Sustainability | Renewable Energy

Urban Greenery Around the World

Inspirational Cities Around the World Demonstrate the Benefits of Urban Greenery


European city mayors and politicians recently visited many cities in Japan to examine the approach taken by municipal leaders toward reducing environmental risks and promoting healthy living in urban areas. The study tour was organized by the World Health Organization’s Healthy Cities Network and highlighted some of the solutions used to combat increasing temperatures and pollution in built-up areas.

In particular, the city of Owariasahi was used as a positive example of how greenery can have a beneficial impact on a city’s inhabitants. It is estimated that 80% of people in Europe will live in cities within the next few years and with rapidly rising rates of urbanization all around the world, it is becoming increasingly important to address the environmental issues caused by the demands of urban areas.

As well as adding financial value to city real estate, proximity to parks, gardens, and other ornamental greenery can help to keep cities cool, improve air quality, and generally improve the health and well-being of its inhabitants. 

Making Space for Greenery in Built-Up Areas


Even in the heart of a built-up city, it is still possible to make space for nature.  In a city apartment, plants help to bring the outside in, where they not only enhance the appearance of living spaces but also improve air quality within the home.

Indoor gardens can also be incorporated into public buildings where internal walls and unused corners can be filled with greenery without compromising on space. Last year, the city of Busan in South Korea committed $1 billion towards its goal of becoming carbon neutral by 2050. Their plans to reach this goal include the incorporation of life-friendly forests placed in public facilities including Gimhae Airport and Busan Bus Terminal, and more indoor gardens are proposed for the future.

Large expanses of greenery in public facilities will provide a pleasant backdrop for travelers while at the same time improving air quality through the absorption of fine dust and other polluting particulates.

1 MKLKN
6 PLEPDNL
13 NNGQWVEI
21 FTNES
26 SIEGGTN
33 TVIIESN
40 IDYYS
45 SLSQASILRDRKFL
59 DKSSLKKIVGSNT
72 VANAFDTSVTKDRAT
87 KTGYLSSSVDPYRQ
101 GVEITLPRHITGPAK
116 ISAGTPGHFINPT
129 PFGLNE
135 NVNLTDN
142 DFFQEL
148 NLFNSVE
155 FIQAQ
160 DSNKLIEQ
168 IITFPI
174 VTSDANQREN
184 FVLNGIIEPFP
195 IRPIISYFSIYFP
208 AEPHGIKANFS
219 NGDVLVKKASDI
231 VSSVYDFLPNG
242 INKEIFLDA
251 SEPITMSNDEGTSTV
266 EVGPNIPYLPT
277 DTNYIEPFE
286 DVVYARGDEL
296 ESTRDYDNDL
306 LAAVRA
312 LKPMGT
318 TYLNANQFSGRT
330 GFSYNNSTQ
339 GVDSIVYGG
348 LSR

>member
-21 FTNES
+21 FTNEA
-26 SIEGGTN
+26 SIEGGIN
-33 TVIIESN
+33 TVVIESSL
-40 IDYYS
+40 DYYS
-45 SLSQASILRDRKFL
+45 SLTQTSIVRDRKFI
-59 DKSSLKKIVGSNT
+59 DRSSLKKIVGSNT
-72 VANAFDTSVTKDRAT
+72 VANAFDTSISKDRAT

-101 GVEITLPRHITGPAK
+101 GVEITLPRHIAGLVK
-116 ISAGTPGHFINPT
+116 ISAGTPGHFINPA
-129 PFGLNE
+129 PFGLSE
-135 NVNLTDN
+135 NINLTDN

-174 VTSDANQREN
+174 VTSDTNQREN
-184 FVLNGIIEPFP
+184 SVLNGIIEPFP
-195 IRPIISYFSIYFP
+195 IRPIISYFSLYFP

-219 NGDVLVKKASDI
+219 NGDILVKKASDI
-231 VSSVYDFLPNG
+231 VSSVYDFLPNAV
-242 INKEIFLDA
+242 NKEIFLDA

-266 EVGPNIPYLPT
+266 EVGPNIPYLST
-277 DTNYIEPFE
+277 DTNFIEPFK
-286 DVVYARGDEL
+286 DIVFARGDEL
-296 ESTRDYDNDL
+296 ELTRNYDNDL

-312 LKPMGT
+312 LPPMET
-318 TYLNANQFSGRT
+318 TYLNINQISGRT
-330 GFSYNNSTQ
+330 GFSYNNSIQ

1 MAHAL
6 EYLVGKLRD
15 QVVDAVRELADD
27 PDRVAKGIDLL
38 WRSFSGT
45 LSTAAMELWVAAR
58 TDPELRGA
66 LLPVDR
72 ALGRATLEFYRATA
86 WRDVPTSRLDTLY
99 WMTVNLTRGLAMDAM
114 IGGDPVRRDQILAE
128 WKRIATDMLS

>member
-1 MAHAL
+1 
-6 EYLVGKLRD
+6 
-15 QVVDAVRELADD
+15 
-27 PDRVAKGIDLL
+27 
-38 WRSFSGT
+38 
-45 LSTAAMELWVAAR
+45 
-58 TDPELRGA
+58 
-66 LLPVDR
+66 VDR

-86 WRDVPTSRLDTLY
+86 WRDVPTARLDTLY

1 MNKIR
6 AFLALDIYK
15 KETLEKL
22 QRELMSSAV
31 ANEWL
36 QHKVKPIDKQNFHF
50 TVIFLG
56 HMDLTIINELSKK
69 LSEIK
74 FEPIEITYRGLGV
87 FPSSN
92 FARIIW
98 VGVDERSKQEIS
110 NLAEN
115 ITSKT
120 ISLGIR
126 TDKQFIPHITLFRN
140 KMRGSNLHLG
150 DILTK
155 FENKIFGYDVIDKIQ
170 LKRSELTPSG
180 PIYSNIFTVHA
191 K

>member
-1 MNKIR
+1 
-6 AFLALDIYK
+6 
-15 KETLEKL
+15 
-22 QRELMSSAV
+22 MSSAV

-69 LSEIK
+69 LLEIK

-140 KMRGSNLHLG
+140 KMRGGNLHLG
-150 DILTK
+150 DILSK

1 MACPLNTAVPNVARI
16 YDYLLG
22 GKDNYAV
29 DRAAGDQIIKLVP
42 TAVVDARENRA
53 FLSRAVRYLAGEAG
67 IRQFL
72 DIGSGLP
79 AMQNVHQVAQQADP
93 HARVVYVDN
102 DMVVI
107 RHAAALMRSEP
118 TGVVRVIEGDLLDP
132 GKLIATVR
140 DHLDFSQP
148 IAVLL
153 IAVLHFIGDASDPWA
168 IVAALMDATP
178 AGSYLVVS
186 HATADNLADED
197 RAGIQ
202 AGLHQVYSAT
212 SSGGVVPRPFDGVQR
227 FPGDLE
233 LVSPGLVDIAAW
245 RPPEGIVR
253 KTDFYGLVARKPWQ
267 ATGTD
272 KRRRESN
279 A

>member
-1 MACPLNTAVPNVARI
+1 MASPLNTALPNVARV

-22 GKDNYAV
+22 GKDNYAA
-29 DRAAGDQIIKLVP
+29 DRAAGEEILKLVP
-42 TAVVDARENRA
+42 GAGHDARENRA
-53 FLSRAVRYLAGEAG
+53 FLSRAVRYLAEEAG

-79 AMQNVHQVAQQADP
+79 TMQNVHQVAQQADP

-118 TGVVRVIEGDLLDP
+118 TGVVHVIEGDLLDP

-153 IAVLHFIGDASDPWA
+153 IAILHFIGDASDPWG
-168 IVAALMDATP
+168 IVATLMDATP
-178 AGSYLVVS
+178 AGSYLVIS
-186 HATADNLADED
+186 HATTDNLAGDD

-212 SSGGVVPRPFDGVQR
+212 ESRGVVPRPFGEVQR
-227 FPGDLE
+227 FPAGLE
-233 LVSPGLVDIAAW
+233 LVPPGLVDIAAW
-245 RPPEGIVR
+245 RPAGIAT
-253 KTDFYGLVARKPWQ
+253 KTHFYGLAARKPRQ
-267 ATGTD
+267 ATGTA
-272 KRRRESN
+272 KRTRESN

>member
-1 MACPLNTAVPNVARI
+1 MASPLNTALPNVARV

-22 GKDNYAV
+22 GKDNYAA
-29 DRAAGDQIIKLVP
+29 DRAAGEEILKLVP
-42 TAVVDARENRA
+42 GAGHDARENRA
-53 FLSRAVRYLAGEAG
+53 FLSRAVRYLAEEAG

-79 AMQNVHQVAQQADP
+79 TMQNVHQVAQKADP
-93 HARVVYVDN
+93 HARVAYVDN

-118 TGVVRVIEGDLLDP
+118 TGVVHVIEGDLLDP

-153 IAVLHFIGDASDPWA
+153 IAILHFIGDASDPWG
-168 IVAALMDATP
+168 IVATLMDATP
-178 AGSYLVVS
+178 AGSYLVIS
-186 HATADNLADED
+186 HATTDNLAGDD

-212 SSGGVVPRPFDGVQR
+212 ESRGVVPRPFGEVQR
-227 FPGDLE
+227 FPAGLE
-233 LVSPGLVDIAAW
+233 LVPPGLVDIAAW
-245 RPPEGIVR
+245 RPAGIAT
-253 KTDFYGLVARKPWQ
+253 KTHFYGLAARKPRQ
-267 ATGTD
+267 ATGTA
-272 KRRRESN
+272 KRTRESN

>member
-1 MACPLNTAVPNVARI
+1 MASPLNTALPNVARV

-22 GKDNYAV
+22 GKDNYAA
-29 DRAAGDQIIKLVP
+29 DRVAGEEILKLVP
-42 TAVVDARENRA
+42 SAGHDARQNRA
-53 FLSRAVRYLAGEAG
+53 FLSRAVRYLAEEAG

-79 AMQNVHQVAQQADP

Reducing the Concentration of Air Pollutants


Scientific research continues to confirm how greener cities can reduce the number of pollutants in the atmosphere, helping them to address the environmental challenges caused by rapid expansion and dense populations.

A study examining pollution in urban areas of  China found that, while higher-administrative cities consume more energy, they also have the resources to design more environmentally friendly architecture and outside spaces.  In cities that incorporate large amounts of healthy vegetation in their urban planning, researchers have found that there is a more significant decrease in the concentration of fine particles that pollute the atmosphere and can cause several health issues for inhabitants.

Reversing the Urban Heat Island Effect


Medellin in Colombia is known as the ‘City of Eternal Spring’ due to its pleasantly warm weather all year round.  However, as the city has increased in size, so has its ambient temperature. This is due to it becoming an urban heat island, a city where vegetation is increasingly replaced by more pavements, roads, and buildings that absorb and retain heat.

As well as creating a less comfortable environment, raised temperatures can harm human health, especially among vulnerable groups.  To offset the effect of urbanization, Medellin has incorporated 30 green corridors of gardens, planted verges, and plants that enhance the city’s appearance and connect it to the surrounding hills. The addition of greenery has reduced the temperature by 2 degrees Celsius, and the project is being held up as a worldwide example of reducing the urban heat island effect. 

When cities expand, air pollution and rising temperatures can cause issues for their inhabitants. As well as creating attractive and relaxing green spaces, trees and plants can help to absorb polluting particles and reduce the effect of excess heat stored in the built environment. Even in highly developed urban areas, greenery can be incorporated in the form of leafy verges, living walls, and indoor gardens to improve the health and well-being of residents.


Latest articles


Please enter your comment!
Please enter your name here

This site uses Akismet to reduce spam. Learn how your comment data is processed.

Clean Energy